Author Topic: Animals In Our Lives  (Read 373580 times)

Offline Meryl

  • BetterMost Supporter
  • BetterMost Moderator
  • The BetterMost 10,000 Post Club
  • *****
  • Posts: 12,192
  • There's no reins on this one....
Re: Animals In Our Lives
« Reply #1180 on: October 07, 2012, 08:13:15 pm »
Tonight is a very sad night for our family.  My brother Skip and his wife Kay will be saying goodbye to their bichons tomorrow, Addie and Grits.  They're 17 and 15, both suffering from old age and painful conditions that have reached the crisis point.  If you get a chance, send some love and hugs to them in Ohio.  :'(

Ich bin ein Brokie...

Offline Front-Ranger

  • BetterMost Moderator
  • The BetterMost 10,000 Post Club
  • *****
  • Posts: 25,373
  • Brokeback got us good.
Re: Animals In Our Lives
« Reply #1181 on: October 07, 2012, 08:45:42 pm »
What a heartbreaker. I am sending lots of prayers!
Too much to do. . .I don't have time to get old!

Offline Sason

  • BetterMost Moderator
  • The BetterMost 10,000 Post Club
  • *****
  • Posts: 10,284
  • Bork bork bork
Re: Animals In Our Lives
« Reply #1182 on: October 08, 2012, 02:33:53 pm »
Sympathy and good thoughts for you all, Meryl!

Düva pööp is a förce of natüre

Offline Penthesilea

  • Town Administration
  • The BetterMost 10,000 Post Club
  • *****
  • Posts: 14,478
Re: Animals In Our Lives
« Reply #1183 on: October 09, 2012, 03:12:47 am »
Both dogs on one day? Heartbreaking indeed. :(
My sympathies to your brother and family.

Offline delalluvia

  • BetterMost 5000+ Posts Club
  • *******
  • Posts: 8,289
  • "Truth is an iron bride"
Re: Animals In Our Lives
« Reply #1184 on: October 21, 2012, 12:16:08 am »
Tonight is a very sad night for our family.  My brother Skip and his wife Kay will be saying goodbye to their bichons tomorrow, Addie and Grits.  They're 17 and 15, both suffering from old age and painful conditions that have reached the crisis point.  If you get a chance, send some love and hugs to them in Ohio.  :'(


:'(

RIP, I'm sure they had long and good doggy lives.

Offline Meryl

  • BetterMost Supporter
  • BetterMost Moderator
  • The BetterMost 10,000 Post Club
  • *****
  • Posts: 12,192
  • There's no reins on this one....
Re: Animals In Our Lives
« Reply #1185 on: October 21, 2012, 01:16:13 am »
Thanks, del, they did.  Skip and his wife smothered them with affection.  They were sweet girls.  :-*
Ich bin ein Brokie...

Marge_Innavera

  • Guest
Animals In Our Lives: Horses in WW1
« Reply #1186 on: October 26, 2012, 08:42:09 am »
The exchange about the decreased use of "horses and bayonets" in the last Presidential debate, and the mention of the 19-teens, inspired me to take a look at the last large-scale use of horses in warfare.  There are plenty of articles and historical videos at present, due to the release this year of the film version of War Horse.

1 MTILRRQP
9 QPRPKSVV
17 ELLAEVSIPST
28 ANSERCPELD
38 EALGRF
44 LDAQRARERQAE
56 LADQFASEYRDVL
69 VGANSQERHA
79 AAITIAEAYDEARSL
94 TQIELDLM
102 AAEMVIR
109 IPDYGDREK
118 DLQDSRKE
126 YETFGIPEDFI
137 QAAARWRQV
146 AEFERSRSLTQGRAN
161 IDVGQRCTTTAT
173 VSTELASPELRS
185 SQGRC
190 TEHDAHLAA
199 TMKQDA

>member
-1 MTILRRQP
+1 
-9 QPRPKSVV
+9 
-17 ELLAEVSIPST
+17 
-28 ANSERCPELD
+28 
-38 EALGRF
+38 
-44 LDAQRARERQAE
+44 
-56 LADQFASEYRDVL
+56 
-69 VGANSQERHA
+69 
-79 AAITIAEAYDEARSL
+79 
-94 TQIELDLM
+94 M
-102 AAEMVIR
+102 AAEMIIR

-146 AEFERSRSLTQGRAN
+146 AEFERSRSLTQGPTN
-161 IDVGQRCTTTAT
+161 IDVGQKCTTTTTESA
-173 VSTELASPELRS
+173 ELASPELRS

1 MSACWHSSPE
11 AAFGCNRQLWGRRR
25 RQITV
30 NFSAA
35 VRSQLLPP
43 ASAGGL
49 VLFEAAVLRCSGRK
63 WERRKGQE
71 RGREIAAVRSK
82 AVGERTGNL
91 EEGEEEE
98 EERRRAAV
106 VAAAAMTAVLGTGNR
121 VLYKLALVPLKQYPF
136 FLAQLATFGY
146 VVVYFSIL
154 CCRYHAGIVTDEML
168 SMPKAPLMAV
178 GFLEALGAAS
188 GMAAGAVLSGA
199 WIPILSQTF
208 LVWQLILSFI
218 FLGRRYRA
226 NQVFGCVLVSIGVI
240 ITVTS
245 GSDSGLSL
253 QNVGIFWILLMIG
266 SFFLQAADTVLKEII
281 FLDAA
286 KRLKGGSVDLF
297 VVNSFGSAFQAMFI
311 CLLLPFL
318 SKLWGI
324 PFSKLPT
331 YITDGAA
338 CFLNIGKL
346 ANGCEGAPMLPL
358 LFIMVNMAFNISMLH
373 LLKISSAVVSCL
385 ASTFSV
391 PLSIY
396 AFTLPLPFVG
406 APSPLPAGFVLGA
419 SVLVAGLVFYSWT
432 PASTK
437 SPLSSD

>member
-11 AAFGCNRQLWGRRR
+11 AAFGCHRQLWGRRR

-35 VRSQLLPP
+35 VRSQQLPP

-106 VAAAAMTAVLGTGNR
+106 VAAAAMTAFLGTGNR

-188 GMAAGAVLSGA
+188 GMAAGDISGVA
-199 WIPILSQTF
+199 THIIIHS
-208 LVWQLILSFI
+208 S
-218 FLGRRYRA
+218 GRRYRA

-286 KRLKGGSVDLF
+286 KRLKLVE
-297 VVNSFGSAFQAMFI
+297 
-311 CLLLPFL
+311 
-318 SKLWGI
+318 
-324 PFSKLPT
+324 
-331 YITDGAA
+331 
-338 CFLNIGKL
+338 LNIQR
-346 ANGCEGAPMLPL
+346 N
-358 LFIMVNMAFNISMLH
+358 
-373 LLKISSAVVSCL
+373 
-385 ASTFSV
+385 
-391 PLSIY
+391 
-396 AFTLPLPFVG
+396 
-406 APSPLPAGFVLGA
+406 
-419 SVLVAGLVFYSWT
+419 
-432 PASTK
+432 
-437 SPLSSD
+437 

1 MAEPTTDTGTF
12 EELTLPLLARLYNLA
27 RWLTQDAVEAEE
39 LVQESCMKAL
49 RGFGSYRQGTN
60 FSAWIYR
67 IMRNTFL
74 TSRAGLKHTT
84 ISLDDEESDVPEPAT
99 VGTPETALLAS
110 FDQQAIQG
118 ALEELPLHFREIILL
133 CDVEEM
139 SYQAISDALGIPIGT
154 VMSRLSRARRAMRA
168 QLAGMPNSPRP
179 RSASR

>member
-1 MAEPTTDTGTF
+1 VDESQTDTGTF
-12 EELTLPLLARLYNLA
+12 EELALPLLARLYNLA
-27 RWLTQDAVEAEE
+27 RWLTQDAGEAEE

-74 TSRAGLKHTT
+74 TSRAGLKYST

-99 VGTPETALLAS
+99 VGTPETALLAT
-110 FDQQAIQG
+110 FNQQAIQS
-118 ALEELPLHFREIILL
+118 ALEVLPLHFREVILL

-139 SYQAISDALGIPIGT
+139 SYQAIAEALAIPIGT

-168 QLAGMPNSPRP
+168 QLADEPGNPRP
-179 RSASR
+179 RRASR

About 8 million horses were used in World War I; not many survived after the war.  Most that were not killed during the conflict were too traumatized to function as work or riding horses, and the majority were shot, abandoned (and mostly starved) or were sent to processing plants.  


"World War I, in which 10 million soldiers died, also resulted in the deaths of 8 million military horses.

"By the outbreak of World War I, advances in military technology meant that conditions on the front were often more dangerous for horses than for humans. In just one day during the 1916 Battle of Verdun in France, for instance, some 7,000 horses were killed, including nearly 100 animals that died after being struck by a French naval gun blast. Horses were also more susceptible to the elements, and thousands succumbed to exhaustion, disease and poison gas attacks. Many more might have been lost without the efforts of units such as Britain’s Royal Army Veterinary Corps, which treated more than 2.5 million injured horses during World War I. Of these patients, 75 percent were successfully returned to service."

http://www.history.com/news/war-animals-from-horses-to-glowworms-7-incredible-facts

"The war horses of the Western Front in fact offer a powerful metaphor for the war's mass human slaughter, as the old tactics of frontal cavalry and infantry assaults were crushed by the new technology of huge artillery, machine guns, tear gas, and barbed wire. . . .  the customary battleground risks to horses of disease or exhaustion or inadequate food were compounded by the new conditions of the Great War: tear gas, shell shock, drowning in craters or direct hits from mammoth artillery shells, machine gun fire or, increasingly, air attack. Knowing how valuable horses were, the armies often targeted them.

"And the death toll was fearsome. During the war, the British had approximately one million horses and mules on the Western Front. Approximately half a million died and tens of thousands were injured. (Some estimates are higher.) Those horses that survived were sold on the continent after the war (often for food). Only a fraction of the horses under arms returned to Britain (the program notes at the Lincoln Center production of the play [ War Horse ] put the number at 62,000). "

http://www.theatlantic.com/entertainment/archive/2011/12/the-real-story-of-war-horses-on-the-western-front/250183/#

Marge_Innavera

  • Guest
Re: Animals In Our Lives
« Reply #1187 on: October 26, 2012, 08:45:19 am »

Videos:

[youtube=425,350]http://www.youtube.com/watch?v=tWDCO9myKB4[/youtube]

Marge_Innavera

  • Guest
Re: Animals In Our Lives
« Reply #1188 on: October 26, 2012, 08:46:17 am »

This is the first of a 4-part video documentary:

[youtube=425,350]http://www.youtube.com/watch?v=PKFRhFQkstw[/youtube]

Offline Fran

  • "ABCs of BBM" moderator
  • BetterMost 5000+ Posts Club
  • *******
  • Posts: 9,905
Re: Animals In Our Lives
« Reply #1189 on: October 30, 2012, 09:16:51 pm »
Forest and Ember would like to wish everyone at Bettermost a Happy Halloween: